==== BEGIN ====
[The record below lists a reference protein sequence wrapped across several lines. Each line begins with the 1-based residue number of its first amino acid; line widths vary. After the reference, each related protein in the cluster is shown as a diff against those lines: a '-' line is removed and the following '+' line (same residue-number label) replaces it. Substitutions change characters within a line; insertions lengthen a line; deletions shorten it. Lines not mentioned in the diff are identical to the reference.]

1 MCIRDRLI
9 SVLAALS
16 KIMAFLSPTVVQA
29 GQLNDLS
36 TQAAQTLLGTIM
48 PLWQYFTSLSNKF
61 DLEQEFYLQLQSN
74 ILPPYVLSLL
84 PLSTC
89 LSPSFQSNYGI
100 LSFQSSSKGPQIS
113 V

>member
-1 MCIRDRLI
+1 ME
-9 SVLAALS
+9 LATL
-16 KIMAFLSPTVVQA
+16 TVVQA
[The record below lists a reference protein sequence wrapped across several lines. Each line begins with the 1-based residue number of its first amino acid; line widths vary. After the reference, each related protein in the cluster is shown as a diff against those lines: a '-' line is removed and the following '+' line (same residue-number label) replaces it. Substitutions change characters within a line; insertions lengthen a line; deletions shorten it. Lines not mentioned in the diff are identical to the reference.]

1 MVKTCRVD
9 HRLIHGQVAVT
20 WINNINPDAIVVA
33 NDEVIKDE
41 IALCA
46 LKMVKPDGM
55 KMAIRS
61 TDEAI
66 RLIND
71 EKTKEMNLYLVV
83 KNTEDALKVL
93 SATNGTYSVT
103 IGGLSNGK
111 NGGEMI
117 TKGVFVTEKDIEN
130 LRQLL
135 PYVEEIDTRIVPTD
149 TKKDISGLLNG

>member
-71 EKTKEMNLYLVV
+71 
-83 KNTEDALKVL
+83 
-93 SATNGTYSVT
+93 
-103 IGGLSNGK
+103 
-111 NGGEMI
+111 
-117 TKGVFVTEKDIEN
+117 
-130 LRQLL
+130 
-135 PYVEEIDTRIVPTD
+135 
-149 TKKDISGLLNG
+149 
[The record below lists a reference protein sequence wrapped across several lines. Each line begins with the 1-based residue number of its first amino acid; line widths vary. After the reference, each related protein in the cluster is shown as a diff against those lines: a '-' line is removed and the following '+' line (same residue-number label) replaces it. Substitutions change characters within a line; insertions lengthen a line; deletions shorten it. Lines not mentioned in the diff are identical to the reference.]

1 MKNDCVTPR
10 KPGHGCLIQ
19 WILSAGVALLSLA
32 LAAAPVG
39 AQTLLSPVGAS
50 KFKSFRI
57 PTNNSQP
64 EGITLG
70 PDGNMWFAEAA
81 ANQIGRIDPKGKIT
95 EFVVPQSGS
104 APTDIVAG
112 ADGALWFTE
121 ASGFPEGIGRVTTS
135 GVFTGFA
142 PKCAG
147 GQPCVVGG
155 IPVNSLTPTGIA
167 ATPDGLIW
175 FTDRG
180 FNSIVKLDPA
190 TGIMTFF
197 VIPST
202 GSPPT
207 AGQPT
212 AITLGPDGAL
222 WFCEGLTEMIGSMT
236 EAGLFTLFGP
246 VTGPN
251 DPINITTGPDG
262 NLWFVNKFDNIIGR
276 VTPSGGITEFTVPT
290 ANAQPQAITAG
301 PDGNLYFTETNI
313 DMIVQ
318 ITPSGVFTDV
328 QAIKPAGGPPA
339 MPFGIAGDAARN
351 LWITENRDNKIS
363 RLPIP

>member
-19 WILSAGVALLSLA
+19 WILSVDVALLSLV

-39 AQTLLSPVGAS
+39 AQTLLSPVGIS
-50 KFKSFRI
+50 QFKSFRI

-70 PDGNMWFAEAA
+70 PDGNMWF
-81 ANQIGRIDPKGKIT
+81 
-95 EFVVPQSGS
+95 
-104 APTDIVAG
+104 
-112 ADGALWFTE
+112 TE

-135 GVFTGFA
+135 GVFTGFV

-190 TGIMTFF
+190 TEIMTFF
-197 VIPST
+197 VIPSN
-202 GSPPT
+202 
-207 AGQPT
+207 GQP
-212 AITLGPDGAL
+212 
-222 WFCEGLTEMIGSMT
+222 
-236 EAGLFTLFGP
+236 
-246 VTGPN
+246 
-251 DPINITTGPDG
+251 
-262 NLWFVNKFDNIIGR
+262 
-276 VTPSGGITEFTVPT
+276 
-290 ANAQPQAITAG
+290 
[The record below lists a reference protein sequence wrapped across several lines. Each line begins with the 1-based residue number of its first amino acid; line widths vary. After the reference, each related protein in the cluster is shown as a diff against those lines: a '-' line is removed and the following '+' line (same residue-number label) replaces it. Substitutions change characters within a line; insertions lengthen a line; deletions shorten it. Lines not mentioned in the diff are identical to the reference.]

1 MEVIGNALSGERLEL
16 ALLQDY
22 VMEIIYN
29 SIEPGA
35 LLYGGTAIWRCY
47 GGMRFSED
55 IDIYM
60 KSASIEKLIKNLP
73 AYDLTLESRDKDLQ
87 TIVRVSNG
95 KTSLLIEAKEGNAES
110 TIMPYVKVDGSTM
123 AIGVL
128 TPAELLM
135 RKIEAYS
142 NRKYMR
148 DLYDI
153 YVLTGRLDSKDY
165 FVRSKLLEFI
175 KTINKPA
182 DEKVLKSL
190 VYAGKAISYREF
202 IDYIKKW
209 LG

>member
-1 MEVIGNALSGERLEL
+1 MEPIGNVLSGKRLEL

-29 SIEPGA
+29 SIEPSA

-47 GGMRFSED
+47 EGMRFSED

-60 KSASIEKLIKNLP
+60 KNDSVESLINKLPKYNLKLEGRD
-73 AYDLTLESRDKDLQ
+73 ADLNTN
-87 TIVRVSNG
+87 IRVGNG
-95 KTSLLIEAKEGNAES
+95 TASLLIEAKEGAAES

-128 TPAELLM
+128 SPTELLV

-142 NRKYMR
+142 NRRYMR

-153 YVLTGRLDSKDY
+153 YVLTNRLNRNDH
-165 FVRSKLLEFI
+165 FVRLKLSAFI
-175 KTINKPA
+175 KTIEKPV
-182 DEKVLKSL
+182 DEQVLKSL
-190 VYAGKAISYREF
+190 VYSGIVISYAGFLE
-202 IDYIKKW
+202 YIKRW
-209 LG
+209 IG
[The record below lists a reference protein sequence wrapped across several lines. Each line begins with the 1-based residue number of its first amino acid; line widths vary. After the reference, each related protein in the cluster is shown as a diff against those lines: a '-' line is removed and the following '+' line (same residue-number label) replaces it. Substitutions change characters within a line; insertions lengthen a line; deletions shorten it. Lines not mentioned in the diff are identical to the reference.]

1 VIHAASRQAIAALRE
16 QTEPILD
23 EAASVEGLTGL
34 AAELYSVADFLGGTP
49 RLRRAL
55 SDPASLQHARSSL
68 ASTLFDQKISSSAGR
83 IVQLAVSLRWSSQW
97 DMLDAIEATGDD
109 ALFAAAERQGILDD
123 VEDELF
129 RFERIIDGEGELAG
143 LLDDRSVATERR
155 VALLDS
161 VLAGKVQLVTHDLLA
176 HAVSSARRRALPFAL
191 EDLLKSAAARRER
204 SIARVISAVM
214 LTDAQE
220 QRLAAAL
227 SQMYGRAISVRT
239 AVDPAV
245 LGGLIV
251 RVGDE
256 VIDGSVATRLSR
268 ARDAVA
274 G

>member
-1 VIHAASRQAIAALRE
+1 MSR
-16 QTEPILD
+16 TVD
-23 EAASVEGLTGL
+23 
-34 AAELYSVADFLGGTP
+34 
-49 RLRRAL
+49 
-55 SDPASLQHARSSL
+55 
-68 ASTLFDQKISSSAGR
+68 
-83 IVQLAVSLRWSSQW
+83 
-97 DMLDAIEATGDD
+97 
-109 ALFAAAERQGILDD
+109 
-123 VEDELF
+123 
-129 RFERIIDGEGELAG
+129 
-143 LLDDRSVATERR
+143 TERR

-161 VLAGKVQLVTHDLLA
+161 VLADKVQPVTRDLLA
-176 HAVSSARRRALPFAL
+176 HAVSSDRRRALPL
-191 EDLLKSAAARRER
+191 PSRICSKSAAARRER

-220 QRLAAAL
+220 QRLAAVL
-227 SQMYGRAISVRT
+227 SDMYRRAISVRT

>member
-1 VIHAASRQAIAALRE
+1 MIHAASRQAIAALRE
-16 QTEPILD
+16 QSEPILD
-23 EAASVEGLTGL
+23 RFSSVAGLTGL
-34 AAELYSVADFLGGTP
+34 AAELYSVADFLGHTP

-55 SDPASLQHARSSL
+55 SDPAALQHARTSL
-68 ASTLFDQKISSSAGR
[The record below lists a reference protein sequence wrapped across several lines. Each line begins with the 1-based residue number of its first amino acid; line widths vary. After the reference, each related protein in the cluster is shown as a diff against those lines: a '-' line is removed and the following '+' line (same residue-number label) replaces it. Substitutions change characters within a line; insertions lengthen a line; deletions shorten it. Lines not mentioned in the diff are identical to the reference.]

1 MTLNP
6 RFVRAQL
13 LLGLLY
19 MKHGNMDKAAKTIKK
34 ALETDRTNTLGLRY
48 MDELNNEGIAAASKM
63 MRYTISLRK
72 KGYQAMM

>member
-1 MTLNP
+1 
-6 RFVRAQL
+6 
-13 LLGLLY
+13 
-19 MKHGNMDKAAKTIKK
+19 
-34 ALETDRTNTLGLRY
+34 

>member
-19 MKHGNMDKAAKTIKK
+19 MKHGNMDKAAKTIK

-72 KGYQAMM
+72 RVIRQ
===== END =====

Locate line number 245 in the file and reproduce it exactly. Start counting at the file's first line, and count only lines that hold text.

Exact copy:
+83 